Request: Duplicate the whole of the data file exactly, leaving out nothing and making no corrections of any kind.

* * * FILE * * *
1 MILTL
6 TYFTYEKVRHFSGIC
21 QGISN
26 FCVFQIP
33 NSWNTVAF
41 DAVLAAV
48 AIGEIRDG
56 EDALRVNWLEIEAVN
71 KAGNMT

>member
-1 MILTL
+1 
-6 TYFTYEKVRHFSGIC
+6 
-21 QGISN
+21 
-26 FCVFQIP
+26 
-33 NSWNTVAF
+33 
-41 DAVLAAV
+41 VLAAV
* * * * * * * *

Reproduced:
1 MILTL
6 TYFTYEKVRHFSGIC
21 QGISN
26 FCVFQIP
33 NSWNTVAF
41 DAVLAAV
48 AIGEIRDG
56 EDALRVNWLEIEAVN
71 KAGNMT

>member
-1 MILTL
+1 
-6 TYFTYEKVRHFSGIC
+6 
-21 QGISN
+21 
-26 FCVFQIP
+26 
-33 NSWNTVAF
+33 
-41 DAVLAAV
+41 VLAAV